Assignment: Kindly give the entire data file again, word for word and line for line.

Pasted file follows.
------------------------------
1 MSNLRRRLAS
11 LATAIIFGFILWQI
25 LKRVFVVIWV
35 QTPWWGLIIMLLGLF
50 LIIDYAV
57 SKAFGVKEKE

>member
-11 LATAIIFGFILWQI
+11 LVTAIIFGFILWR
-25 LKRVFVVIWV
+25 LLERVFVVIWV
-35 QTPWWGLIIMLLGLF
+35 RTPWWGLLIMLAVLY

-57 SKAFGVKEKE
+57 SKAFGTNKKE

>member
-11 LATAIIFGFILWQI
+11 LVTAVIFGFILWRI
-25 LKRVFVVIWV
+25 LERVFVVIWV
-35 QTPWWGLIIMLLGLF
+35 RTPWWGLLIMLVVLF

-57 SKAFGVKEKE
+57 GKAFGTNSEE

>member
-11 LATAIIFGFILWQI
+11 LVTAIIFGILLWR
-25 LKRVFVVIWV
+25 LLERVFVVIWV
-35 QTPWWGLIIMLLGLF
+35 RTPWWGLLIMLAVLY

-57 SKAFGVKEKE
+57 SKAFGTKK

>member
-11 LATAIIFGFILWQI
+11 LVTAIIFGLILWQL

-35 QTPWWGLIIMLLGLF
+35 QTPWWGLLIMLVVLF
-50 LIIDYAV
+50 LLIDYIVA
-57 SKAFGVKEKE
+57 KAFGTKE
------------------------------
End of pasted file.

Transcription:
1 MSNLRRRLAS
11 LATAIIFGFILWQI
25 LKRVFVVIWV
35 QTPWWGLIIMLLGLF
50 LIIDYAV
57 SKAFGVKEKE

>member
-11 LATAIIFGFILWQI
+11 LVTAIIFGFILWR
-25 LKRVFVVIWV
+25 LLERVFVVIWV
-35 QTPWWGLIIMLLGLF
+35 RTPWWGLLIMLAVLY

-57 SKAFGVKEKE
+57 SKAFGTNKKE

>member
-11 LATAIIFGFILWQI
+11 LVTAVIFGFILWRI
-25 LKRVFVVIWV
+25 LERVFVVIWV
-35 QTPWWGLIIMLLGLF
+35 RTPWWGLLIMLVVLF

-57 SKAFGVKEKE
+57 GKAFGTNSEE

>member
-11 LATAIIFGFILWQI
+11 LVTAIIFGILLWR
-25 LKRVFVVIWV
+25 LLERVFVVIWV
-35 QTPWWGLIIMLLGLF
+35 RTPWWGLLIMLAVLY

-57 SKAFGVKEKE
+57 SKAFGTKK

>member
-11 LATAIIFGFILWQI
+11 LVTAIIFGLILWQL

-35 QTPWWGLIIMLLGLF
+35 QTPWWGLLIMLVVLF
-50 LIIDYAV
+50 LLIDYIVA
-57 SKAFGVKEKE
+57 KAFGTKE